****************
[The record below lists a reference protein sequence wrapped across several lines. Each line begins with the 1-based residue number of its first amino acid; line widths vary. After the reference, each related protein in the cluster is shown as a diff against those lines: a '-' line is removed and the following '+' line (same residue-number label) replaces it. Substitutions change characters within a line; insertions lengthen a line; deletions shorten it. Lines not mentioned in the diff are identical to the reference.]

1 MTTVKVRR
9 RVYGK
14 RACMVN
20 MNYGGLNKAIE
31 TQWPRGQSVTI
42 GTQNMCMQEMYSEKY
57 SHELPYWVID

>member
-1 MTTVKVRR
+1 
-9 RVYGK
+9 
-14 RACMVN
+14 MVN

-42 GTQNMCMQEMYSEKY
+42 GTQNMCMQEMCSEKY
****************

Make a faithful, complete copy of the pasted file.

[The record below lists a reference protein sequence wrapped across several lines. Each line begins with the 1-based residue number of its first amino acid; line widths vary. After the reference, each related protein in the cluster is shown as a diff against those lines: a '-' line is removed and the following '+' line (same residue-number label) replaces it. Substitutions change characters within a line; insertions lengthen a line; deletions shorten it. Lines not mentioned in the diff are identical to the reference.]

1 MTTVKVRR
9 RVYGK
14 RACMVN
20 MNYGGLNKAIE
31 TQWPRGQSVTI
42 GTQNMCMQEMYSEKY
57 SHELPYWVID

>member
-1 MTTVKVRR
+1 
-9 RVYGK
+9 
-14 RACMVN
+14 MVN

-42 GTQNMCMQEMYSEKY
+42 GTQNMCMQEMCSEKY